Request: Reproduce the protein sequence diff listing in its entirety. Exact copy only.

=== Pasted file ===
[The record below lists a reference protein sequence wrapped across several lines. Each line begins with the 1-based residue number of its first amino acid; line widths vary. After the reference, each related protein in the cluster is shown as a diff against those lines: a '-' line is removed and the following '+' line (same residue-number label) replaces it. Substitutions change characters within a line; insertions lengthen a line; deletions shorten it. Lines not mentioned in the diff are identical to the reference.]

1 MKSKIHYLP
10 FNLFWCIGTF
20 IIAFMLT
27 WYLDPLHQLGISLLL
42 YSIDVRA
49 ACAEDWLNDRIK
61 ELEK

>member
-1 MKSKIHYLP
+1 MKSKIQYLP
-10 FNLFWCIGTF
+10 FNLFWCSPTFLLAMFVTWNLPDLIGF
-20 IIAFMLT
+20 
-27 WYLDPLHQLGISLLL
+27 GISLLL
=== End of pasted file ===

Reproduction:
[The record below lists a reference protein sequence wrapped across several lines. Each line begins with the 1-based residue number of its first amino acid; line widths vary. After the reference, each related protein in the cluster is shown as a diff against those lines: a '-' line is removed and the following '+' line (same residue-number label) replaces it. Substitutions change characters within a line; insertions lengthen a line; deletions shorten it. Lines not mentioned in the diff are identical to the reference.]

1 MKSKIHYLP
10 FNLFWCIGTF
20 IIAFMLT
27 WYLDPLHQLGISLLL
42 YSIDVRA
49 ACAEDWLNDRIK
61 ELEK

>member
-1 MKSKIHYLP
+1 MKSKIQYLP
-10 FNLFWCIGTF
+10 FNLFWCSPTFLLAMFVTWNLPDLIGF
-20 IIAFMLT
+20 
-27 WYLDPLHQLGISLLL
+27 GISLLL